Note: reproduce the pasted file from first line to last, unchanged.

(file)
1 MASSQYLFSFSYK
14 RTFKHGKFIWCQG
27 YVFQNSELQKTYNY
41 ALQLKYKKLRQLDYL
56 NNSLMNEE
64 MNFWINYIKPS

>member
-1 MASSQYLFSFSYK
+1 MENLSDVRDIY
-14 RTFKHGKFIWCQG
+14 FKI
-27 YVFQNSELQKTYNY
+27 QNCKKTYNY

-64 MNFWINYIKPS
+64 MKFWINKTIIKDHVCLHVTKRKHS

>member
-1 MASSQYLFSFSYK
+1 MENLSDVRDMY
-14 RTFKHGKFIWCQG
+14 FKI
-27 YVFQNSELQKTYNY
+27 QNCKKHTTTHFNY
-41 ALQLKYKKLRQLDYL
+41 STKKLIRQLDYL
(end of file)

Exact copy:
1 MASSQYLFSFSYK
14 RTFKHGKFIWCQG
27 YVFQNSELQKTYNY
41 ALQLKYKKLRQLDYL
56 NNSLMNEE
64 MNFWINYIKPS

>member
-1 MASSQYLFSFSYK
+1 MENLSDVRDIY
-14 RTFKHGKFIWCQG
+14 FKI
-27 YVFQNSELQKTYNY
+27 QNCKKTYNY

-64 MNFWINYIKPS
+64 MKFWINKTIIKDHVCLHVTKRKHS

>member
-1 MASSQYLFSFSYK
+1 MENLSDVRDMY
-14 RTFKHGKFIWCQG
+14 FKI
-27 YVFQNSELQKTYNY
+27 QNCKKHTTTHFNY
-41 ALQLKYKKLRQLDYL
+41 STKKLIRQLDYL